Searching the waters of the southern Indian Ocean is an enormous challenge.
The part of the Indian Ocean where possible wreckage from the missing Malaysia Airlines plane has been spotted is called the roaring 40's -- 40 degrees south of the Equator known for strong westerly winds that whip up large swells. After 12 days in these fast moving waters any wreckage on the surface could have traveled 250 miles from where a plane crashed.
"There's a reason why we've only explored 7 percent of this planet beneath the waves, because it's very difficult," said oceanographer David Gallo, who helped track down the wreckage of Air France Flight 447.
That debris was recovered 2 1/2 miles below the surface of the Atlantic.
"There's no GPS, there's no radio communications, there's no power, we have to bring our own," Gallo said. "Lights don't go very far."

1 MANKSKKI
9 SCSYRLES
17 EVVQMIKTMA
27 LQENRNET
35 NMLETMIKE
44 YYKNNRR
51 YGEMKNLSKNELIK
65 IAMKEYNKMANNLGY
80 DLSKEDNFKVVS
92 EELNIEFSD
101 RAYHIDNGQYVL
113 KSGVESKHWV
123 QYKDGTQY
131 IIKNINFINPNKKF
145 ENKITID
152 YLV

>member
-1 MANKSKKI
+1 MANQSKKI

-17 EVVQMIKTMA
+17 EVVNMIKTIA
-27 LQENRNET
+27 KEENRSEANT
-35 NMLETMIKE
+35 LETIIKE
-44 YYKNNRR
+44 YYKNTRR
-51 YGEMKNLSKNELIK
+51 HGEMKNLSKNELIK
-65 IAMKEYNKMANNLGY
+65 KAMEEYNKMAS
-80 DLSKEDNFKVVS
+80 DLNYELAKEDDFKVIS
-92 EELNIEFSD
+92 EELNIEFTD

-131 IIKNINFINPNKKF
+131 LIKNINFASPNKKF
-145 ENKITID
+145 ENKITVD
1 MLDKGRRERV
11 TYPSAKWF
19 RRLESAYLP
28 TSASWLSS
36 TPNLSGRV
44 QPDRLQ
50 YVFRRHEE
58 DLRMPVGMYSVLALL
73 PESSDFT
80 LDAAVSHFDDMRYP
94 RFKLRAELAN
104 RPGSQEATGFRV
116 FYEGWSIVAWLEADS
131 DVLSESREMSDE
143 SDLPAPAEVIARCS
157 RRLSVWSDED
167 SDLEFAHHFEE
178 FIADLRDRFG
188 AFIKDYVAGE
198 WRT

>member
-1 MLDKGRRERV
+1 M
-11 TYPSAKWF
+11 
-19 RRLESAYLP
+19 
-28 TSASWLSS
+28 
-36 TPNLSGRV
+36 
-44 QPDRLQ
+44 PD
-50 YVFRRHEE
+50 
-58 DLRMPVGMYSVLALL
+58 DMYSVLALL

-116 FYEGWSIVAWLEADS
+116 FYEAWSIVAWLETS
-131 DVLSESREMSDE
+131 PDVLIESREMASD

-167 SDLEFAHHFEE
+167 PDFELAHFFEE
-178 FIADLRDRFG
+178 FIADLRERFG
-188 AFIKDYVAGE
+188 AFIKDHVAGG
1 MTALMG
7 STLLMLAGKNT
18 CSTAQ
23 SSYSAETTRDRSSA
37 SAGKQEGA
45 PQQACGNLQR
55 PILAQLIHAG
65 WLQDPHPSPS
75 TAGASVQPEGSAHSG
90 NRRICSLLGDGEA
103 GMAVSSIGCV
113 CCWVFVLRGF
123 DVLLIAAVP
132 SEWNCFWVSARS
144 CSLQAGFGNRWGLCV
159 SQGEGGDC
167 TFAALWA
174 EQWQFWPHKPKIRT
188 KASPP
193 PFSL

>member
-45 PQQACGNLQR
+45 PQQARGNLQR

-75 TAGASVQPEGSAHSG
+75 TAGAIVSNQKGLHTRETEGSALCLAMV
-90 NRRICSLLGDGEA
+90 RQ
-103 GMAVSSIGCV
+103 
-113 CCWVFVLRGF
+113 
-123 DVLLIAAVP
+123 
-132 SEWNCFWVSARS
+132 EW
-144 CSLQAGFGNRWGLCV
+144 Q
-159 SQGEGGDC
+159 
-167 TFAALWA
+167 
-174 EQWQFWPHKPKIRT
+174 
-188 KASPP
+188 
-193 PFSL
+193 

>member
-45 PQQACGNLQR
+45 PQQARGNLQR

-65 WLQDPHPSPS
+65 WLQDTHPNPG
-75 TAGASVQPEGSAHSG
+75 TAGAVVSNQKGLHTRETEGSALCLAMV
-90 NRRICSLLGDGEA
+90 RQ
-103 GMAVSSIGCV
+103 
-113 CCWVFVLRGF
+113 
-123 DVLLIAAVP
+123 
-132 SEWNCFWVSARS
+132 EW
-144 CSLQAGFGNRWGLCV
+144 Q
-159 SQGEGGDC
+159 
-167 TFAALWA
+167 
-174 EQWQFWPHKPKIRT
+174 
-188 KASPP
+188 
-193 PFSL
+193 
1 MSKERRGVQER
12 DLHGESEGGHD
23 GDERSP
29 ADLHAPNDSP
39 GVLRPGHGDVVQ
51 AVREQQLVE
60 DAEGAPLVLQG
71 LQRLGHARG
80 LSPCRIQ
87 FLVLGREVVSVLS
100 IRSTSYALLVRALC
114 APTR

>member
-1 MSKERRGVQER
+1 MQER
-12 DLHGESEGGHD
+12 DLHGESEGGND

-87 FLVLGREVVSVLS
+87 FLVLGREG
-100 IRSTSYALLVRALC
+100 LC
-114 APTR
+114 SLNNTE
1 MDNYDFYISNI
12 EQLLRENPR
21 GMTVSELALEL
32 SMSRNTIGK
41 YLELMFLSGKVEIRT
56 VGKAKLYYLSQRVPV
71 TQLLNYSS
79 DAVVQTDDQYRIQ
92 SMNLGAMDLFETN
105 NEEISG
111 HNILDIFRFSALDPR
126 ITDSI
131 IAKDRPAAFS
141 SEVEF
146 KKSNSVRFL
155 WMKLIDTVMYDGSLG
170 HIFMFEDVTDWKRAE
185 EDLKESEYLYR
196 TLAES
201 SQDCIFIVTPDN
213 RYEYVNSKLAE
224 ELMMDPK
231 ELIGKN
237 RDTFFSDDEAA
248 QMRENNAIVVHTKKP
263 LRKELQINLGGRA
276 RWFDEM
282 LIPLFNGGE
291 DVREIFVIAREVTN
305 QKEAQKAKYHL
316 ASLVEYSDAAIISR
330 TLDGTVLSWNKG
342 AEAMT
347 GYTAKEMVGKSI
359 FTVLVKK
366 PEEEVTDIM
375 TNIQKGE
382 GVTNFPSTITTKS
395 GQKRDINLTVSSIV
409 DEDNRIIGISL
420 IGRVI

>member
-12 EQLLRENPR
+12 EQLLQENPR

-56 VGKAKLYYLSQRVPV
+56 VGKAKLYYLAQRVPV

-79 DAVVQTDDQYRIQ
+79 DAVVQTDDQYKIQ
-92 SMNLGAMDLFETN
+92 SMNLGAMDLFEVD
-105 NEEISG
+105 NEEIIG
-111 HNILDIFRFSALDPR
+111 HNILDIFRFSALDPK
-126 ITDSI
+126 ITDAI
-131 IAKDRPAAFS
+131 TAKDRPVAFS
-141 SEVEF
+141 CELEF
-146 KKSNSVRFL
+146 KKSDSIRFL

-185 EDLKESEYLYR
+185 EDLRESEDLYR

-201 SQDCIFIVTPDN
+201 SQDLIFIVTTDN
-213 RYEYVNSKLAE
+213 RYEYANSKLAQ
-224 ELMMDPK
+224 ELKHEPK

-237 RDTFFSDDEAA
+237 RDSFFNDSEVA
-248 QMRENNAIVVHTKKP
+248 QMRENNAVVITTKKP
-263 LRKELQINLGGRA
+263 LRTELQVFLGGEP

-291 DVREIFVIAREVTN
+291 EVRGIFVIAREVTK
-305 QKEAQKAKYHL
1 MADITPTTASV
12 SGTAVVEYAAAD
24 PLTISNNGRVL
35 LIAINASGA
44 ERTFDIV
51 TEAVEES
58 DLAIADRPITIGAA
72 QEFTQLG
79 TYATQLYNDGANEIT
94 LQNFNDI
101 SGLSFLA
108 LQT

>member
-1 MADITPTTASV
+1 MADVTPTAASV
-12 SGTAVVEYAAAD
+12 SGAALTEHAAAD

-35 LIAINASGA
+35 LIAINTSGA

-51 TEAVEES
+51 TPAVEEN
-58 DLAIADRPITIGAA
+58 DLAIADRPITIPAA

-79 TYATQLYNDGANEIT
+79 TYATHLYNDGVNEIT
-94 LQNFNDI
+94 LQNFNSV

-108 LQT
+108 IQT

It took a French nuclear sub, three robotic subs, $50 million dollars and two years to find the Air France jet. That was after finding wreckage just two days after it crashed.
It could take weeks to get equipment the 1,500 miles to this search area and find submerged wreckage. It could take months more to recover it, working in a meteorological boundary line between pockets of equatorial and Antarctic air that often causes violent storms.
"You've got to deal with currents, you've got to deal with visibility, you've got to deal with things like wind and waves if the ocean acts up,"
The ocean floor where the possible debris was spotted is three miles deep, a half a mile deeper than the Air France flight.